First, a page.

I had put in a word to a tycoon in Hong Kong who originally hailed from Ningbo saying that I’d be heading up to his old stomping ground. I was gob smacked as we docked and glimpsed the red carpet and limo that awaited. “Mr Koo said to look after you, please let me know of anything I can do during your stay,” the driver said, before whisking us away --- passport stamps done in a VIP manner. We had arrived in style.

Thursday, June 26, 2008

The daily commute

Mine is an incredible commute, but one that I and thousands of others simply take for granted in fast living Hong Kong. Door to door it lasts about an hour and hits all five senses good and proper when I am more alert, particularly on a hot, sweaty summer’s day. I’ll take you through it.
Leaving the confines of my fan-assisted top floor living room I head downstairs. My hands brush up against the walls on the steps which are already sweating, beads dribbling down the tiles. The grated door shuts behind me with a metallic grunt. Outside the bright sunshine initially blinds me. My flat is full to overload, crammed with books, DVDs, electronic gizmos and eight years worth of pointless paraphanalia which has a habit of crowding out the daylight.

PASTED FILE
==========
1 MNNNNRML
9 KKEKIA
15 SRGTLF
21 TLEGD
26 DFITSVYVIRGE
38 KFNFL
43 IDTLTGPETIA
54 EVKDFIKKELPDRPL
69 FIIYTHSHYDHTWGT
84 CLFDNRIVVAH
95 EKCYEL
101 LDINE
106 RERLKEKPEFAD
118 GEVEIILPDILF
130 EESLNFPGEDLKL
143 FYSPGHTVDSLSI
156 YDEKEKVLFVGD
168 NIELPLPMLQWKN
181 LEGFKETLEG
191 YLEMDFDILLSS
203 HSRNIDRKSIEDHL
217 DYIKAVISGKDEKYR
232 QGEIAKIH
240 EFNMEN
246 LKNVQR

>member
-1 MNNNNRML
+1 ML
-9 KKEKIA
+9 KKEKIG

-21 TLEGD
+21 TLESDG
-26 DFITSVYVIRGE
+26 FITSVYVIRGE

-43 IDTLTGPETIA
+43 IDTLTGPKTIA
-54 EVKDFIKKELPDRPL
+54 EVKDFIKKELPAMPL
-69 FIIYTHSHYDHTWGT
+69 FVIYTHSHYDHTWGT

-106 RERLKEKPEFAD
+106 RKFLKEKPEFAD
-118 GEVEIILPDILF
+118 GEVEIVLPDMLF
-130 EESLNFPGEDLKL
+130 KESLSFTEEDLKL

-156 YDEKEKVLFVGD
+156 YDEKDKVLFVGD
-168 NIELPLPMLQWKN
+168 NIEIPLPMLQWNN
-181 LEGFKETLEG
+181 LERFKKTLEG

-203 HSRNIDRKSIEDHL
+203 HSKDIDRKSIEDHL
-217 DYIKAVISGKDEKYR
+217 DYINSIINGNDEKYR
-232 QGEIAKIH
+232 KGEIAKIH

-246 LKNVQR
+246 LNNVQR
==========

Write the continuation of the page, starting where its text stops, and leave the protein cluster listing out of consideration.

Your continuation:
Straight outside there is a strong jungle noise. No, not dub, the real deal: banana leafs shuffling in the light breeze, crickets blaring full volume and birds tweeting wildly. This zoological cacophony is added some domestic growl by the block of flats opposite, stuffed full with at least ten excited, barking dogs.
If it’s been raining then the initial cracked stages of the path can get ankle deep in muddy water requiring a spot of tight rope walking, plank style. These first 50, 60 metres are lined with overgrowth higher than me, the green natural corridor nourished by the swamp to the right. Said swamp though is imperiled by the never-ending construction. Only five thousand odd people live on Lamma Island, yet they never stop building blocks of flats. Within 100 metres of my flat I can list nine new blocks built in the five years I have been there.